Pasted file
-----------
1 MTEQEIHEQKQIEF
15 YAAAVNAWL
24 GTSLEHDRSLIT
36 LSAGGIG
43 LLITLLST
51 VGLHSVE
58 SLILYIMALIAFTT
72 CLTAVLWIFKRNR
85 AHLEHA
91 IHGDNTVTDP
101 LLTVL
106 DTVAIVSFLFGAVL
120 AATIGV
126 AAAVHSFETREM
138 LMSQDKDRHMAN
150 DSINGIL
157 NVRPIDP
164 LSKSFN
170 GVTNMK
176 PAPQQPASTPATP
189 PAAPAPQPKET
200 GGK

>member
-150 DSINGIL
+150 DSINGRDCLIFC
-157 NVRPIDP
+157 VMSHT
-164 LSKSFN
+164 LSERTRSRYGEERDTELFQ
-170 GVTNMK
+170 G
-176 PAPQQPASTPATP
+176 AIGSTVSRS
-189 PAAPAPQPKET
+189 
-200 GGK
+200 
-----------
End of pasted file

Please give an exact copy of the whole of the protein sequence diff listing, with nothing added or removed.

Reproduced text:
1 MTEQEIHEQKQIEF
15 YAAAVNAWL
24 GTSLEHDRSLIT
36 LSAGGIG
43 LLITLLST
51 VGLHSVE
58 SLILYIMALIAFTT
72 CLTAVLWIFKRNR
85 AHLEHA
91 IHGDNTVTDP
101 LLTVL
106 DTVAIVSFLFGAVL
120 AATIGV
126 AAAVHSFETREM
138 LMSQDKDRHMAN
150 DSINGIL
157 NVRPIDP
164 LSKSFN
170 GVTNMK
176 PAPQQPASTPATP
189 PAAPAPQPKET
200 GGK

>member
-150 DSINGIL
+150 DSINGRDCLIFC
-157 NVRPIDP
+157 VMSHT
-164 LSKSFN
+164 LSERTRSRYGEERDTELFQ
-170 GVTNMK
+170 G
-176 PAPQQPASTPATP
+176 AIGSTVSRS
-189 PAAPAPQPKET
+189 
-200 GGK
+200 